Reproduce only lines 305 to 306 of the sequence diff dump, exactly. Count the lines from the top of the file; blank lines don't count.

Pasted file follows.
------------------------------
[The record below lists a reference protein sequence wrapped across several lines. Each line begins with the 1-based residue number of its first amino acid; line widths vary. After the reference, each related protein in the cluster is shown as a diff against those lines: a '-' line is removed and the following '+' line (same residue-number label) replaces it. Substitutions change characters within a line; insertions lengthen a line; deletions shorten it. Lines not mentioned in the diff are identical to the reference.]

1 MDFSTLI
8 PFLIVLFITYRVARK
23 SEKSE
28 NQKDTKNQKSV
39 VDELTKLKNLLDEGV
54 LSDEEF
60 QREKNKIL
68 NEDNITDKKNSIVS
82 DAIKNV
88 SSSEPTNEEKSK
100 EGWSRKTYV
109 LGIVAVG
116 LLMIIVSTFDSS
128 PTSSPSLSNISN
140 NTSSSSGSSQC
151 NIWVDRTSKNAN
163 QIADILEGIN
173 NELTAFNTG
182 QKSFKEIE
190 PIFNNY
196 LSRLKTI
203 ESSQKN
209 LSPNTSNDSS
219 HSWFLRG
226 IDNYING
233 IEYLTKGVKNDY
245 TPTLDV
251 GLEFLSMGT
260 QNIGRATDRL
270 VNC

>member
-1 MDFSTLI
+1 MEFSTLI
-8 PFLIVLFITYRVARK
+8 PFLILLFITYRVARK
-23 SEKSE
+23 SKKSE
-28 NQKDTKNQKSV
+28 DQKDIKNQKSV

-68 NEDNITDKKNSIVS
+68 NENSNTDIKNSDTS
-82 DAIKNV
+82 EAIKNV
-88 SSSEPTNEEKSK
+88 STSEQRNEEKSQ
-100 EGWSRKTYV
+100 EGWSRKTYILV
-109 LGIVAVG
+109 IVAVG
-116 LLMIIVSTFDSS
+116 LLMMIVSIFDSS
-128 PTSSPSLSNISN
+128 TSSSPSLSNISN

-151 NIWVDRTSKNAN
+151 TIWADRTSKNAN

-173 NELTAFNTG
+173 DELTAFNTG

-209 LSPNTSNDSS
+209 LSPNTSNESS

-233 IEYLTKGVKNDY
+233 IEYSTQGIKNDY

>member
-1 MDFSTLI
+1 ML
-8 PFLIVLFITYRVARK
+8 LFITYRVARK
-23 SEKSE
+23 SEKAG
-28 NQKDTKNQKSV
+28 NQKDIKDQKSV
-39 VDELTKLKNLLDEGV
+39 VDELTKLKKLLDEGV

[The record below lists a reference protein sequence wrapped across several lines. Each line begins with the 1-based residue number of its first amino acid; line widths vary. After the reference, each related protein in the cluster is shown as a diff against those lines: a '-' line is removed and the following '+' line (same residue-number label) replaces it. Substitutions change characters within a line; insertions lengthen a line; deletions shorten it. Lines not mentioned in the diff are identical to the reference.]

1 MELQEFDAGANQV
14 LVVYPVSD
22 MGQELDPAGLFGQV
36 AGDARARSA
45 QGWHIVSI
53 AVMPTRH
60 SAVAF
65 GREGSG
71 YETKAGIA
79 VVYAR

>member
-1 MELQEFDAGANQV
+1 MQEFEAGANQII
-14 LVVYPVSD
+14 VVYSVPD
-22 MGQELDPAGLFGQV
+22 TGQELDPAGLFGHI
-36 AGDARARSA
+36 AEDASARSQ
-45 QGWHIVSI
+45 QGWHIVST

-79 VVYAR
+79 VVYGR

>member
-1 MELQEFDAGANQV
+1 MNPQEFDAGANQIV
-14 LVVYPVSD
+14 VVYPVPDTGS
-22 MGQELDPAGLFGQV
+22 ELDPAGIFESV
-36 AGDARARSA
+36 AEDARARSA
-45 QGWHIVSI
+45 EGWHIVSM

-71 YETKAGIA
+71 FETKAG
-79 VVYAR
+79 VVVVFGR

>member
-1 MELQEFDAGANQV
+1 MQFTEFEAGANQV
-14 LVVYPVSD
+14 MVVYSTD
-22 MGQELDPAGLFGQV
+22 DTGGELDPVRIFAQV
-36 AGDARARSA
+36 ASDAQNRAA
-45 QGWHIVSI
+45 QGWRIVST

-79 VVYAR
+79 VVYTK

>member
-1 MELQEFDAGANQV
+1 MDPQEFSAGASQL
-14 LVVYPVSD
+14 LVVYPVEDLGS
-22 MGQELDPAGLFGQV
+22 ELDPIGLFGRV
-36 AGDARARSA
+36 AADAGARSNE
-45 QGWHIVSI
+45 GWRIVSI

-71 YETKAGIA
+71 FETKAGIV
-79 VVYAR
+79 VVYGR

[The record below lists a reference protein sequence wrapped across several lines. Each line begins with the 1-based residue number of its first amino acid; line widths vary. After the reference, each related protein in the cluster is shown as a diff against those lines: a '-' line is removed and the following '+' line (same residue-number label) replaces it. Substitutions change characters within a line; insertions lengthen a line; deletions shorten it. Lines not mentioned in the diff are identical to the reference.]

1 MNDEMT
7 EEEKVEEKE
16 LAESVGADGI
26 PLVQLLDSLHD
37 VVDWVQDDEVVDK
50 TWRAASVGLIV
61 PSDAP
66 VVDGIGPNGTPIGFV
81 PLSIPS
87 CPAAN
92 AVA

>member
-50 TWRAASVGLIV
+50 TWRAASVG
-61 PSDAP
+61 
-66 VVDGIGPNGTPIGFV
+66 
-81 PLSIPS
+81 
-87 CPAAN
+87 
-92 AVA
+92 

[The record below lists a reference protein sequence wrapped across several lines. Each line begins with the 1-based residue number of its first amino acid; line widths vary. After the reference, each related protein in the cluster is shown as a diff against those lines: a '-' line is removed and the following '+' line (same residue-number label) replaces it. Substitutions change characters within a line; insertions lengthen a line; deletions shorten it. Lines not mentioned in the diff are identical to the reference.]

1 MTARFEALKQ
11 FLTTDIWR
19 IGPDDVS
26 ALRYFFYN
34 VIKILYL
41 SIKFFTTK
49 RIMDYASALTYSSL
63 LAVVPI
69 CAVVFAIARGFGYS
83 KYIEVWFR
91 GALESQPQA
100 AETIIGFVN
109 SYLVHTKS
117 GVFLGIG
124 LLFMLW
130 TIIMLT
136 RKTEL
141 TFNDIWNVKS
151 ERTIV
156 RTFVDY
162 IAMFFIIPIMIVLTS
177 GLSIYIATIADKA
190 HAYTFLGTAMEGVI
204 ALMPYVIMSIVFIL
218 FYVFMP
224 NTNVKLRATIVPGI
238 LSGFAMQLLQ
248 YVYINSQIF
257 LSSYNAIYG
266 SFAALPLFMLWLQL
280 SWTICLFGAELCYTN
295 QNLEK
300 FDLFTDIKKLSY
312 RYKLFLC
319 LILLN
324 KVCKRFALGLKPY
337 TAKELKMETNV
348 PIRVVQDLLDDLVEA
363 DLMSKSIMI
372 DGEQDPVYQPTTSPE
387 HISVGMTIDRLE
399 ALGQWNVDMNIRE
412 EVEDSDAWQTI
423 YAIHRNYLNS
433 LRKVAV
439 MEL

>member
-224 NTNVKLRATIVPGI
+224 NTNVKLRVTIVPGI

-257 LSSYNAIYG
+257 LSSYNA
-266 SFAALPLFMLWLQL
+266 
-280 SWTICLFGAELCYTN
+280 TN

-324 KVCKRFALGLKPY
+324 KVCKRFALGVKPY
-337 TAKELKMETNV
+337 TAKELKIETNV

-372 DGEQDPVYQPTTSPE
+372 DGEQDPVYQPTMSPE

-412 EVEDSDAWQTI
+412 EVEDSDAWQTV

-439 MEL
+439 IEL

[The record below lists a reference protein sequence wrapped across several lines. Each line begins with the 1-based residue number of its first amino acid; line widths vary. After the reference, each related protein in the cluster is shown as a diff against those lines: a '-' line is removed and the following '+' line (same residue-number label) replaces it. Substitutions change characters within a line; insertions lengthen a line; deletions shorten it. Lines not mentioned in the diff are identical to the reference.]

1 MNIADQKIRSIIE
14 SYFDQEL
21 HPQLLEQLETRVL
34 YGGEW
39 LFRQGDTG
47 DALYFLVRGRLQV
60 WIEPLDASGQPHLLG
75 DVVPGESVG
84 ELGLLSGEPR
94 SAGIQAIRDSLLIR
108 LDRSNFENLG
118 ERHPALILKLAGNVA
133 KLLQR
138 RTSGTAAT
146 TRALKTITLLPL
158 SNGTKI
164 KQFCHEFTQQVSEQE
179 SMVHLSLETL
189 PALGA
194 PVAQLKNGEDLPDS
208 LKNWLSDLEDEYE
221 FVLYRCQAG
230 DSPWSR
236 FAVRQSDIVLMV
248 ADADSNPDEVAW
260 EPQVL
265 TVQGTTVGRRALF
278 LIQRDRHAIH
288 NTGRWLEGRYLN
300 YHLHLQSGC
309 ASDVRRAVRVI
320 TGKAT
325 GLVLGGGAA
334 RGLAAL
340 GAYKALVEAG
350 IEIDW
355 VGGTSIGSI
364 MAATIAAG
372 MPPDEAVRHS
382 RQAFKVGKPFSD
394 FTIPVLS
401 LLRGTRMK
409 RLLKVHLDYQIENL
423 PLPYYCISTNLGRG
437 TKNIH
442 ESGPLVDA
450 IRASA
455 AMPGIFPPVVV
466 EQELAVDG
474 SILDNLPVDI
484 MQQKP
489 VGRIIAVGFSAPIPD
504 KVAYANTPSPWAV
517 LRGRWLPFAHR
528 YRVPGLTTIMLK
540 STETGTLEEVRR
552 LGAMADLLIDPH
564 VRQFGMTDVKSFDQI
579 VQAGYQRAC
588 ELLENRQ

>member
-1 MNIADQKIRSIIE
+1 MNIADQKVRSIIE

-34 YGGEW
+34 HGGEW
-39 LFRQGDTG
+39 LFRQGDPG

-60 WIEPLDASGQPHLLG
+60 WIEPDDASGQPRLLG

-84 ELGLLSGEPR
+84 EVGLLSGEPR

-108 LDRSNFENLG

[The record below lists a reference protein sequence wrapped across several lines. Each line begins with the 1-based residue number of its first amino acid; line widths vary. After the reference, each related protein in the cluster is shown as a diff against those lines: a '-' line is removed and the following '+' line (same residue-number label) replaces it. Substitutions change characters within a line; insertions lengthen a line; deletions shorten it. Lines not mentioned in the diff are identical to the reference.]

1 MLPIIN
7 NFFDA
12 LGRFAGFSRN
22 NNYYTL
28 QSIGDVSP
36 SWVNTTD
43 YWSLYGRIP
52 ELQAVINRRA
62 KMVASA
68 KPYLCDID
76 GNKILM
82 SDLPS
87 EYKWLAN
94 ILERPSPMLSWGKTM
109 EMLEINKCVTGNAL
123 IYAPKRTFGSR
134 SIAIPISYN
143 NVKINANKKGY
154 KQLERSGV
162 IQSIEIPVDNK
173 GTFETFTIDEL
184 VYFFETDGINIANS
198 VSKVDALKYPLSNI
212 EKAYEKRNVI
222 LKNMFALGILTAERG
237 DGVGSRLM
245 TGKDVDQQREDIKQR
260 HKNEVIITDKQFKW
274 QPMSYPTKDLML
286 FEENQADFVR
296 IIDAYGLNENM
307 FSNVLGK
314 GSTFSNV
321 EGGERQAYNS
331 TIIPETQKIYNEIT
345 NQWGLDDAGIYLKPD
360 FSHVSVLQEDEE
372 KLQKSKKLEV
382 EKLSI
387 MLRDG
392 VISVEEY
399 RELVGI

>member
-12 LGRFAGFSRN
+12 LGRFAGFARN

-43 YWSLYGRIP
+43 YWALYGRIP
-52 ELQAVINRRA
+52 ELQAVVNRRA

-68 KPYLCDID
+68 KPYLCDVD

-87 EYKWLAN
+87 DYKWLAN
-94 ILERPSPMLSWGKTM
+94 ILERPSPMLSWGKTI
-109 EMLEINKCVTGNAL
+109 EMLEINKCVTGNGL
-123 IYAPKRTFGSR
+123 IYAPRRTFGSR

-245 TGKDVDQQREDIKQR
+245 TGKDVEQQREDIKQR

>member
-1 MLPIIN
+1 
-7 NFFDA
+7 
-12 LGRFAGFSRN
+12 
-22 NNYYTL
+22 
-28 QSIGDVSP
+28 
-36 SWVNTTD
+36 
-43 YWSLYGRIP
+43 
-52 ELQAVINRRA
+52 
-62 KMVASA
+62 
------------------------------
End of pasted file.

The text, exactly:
[The record below lists a reference protein sequence wrapped across several lines. Each line begins with the 1-based residue number of its first amino acid; line widths vary. After the reference, each related protein in the cluster is shown as a diff against those lines: a '-' line is removed and the following '+' line (same residue-number label) replaces it. Substitutions change characters within a line; insertions lengthen a line; deletions shorten it. Lines not mentioned in the diff are identical to the reference.]

1 MLPIIN